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Nevada shield law upheld; reporter won't have to testify

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  1. Protecting Sources and Materials
A judge upheld Nevada's media shield law last Friday, quashing a Las Vegas casino tycoon's subpoena of a reporter.

A judge upheld Nevada’s media shield law last Friday, quashing a Las Vegas casino tycoon’s subpoena of a reporter.

Rick Velotta, a reporter for the Las Vegas Sun, covered a legal fight in 2004 between casino owner Sheldon Adelson and his onetime employee, Moshe Hananel, over allegations of owed money. According to the Sun, Adelson filed a defamation lawsuit in 2006, alleging Hananel made false statements in the press about the nature of their relationship.  

Sun attorney Mitchell Langberg said Adelson subpoenaed Velotta in order to "prove the statements [at issue] were actually made, by asking reporters questions regarding their methods and honesty."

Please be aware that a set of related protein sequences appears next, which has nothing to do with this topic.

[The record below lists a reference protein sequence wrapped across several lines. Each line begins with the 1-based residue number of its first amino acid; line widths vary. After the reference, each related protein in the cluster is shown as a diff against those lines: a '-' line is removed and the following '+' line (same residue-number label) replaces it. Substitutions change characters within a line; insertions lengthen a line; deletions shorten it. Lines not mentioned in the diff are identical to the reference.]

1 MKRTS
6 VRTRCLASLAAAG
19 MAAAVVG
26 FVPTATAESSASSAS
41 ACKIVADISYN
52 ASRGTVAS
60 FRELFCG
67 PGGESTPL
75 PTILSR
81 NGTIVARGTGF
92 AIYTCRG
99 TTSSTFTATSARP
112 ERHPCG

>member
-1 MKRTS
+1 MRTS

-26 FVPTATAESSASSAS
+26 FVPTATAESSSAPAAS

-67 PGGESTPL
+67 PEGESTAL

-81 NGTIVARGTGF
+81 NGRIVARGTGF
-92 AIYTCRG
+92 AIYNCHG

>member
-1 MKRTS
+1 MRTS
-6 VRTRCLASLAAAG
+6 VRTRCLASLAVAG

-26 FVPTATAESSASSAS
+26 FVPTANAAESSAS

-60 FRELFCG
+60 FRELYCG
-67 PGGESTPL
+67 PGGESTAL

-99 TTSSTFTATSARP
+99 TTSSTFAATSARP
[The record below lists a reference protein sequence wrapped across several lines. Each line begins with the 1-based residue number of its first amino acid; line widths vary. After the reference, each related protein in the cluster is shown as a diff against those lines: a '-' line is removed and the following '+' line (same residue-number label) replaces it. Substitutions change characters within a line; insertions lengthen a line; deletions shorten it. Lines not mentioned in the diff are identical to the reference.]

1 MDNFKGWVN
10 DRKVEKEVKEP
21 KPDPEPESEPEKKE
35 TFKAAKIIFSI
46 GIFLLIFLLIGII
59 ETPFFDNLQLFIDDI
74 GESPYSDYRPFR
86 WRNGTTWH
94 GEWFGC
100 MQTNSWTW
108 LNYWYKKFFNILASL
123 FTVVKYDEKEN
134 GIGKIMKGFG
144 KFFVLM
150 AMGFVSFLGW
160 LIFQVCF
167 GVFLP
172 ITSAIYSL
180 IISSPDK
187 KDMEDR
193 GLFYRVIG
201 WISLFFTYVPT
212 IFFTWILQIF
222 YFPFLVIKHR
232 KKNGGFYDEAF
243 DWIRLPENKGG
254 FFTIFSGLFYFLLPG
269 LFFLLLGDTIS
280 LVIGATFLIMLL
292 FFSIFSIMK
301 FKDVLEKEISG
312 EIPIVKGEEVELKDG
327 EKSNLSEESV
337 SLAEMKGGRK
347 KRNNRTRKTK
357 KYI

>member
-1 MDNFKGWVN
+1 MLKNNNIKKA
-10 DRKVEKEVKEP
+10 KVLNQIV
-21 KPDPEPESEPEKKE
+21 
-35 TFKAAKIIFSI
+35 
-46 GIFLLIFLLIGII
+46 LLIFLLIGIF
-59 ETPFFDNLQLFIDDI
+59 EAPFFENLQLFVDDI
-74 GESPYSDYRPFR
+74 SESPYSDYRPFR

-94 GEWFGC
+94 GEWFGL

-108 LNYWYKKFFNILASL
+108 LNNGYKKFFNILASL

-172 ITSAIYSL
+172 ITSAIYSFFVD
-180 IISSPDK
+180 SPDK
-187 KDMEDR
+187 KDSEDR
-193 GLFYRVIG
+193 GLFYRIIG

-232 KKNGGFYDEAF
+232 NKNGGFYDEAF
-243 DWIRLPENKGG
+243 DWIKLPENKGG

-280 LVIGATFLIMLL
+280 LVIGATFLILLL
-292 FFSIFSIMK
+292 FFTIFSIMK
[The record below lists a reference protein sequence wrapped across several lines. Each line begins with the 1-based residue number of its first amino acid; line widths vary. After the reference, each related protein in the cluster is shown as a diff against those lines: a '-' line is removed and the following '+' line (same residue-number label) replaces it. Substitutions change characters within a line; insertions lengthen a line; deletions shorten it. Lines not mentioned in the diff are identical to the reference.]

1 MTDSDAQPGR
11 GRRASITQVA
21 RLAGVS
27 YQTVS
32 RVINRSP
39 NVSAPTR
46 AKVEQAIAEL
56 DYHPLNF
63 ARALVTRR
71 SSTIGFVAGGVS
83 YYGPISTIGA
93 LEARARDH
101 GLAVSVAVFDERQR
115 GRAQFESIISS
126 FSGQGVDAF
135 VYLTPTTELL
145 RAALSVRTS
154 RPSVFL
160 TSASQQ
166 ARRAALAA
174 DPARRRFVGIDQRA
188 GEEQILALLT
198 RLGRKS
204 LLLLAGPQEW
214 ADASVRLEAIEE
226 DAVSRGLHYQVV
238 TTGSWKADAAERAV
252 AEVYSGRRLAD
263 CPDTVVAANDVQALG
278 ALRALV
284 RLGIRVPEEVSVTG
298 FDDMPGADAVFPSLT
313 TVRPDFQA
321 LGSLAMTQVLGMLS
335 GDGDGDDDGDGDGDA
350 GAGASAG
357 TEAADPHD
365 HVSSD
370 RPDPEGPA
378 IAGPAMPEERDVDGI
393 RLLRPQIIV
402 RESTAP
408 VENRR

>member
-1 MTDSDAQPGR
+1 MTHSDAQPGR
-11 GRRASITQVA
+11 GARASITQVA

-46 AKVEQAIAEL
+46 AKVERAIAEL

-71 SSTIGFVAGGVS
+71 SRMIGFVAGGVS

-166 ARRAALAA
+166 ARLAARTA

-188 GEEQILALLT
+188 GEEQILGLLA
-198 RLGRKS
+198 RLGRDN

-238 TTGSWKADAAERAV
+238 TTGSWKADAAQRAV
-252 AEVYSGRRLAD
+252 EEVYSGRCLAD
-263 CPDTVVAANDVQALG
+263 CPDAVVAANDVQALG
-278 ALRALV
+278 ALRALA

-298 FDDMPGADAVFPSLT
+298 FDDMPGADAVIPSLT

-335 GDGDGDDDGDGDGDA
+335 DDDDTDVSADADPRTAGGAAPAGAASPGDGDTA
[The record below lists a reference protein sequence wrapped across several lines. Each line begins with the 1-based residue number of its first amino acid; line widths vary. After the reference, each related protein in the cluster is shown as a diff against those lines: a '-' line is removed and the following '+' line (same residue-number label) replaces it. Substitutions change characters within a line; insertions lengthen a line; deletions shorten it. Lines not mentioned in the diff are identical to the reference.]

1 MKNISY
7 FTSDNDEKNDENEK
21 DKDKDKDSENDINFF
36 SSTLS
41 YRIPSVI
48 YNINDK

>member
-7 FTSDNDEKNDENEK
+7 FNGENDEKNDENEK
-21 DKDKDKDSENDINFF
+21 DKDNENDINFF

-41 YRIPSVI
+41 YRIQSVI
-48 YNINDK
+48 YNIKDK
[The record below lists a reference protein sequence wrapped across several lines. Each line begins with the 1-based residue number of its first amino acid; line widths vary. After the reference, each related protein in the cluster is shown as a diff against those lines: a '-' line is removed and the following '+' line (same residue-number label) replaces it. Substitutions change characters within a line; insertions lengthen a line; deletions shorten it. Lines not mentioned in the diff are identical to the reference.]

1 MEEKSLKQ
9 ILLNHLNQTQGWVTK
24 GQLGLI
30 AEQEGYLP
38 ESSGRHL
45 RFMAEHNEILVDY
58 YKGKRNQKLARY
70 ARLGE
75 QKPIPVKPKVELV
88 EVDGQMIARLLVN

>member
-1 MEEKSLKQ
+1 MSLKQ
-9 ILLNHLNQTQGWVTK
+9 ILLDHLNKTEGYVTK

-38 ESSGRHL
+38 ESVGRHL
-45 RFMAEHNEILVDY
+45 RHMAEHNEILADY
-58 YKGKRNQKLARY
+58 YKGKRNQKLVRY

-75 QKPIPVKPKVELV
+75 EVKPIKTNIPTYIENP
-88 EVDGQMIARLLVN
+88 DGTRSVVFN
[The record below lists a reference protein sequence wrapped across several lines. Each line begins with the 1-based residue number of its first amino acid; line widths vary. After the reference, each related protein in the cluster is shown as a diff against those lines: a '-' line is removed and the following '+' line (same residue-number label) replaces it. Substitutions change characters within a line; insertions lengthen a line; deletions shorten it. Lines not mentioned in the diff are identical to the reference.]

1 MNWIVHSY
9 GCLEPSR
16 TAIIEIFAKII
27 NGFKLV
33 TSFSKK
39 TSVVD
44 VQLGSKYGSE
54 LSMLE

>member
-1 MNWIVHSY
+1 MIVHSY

Adelson’s attorney, Ryan Loosvelt, argued that the subpoena did not violate the shield law because the topics on which he wanted to question the reporter, including Velotta’s education and newsgathering techniques, went beyond the scope of the reporter’s privilege, according to the paper.

U.S. Magistrate Peggy Leen issued an eight-page order quashing the subpoena on the grounds that it was “merely an attempt to obtain indirectly what Adelson may not obtain directly under [the shield law],” according to the paper.

Langberg said in an interview he was "not surprised" by the decision, and that "it was right, given the iron-clad nature of the Nevada shield law."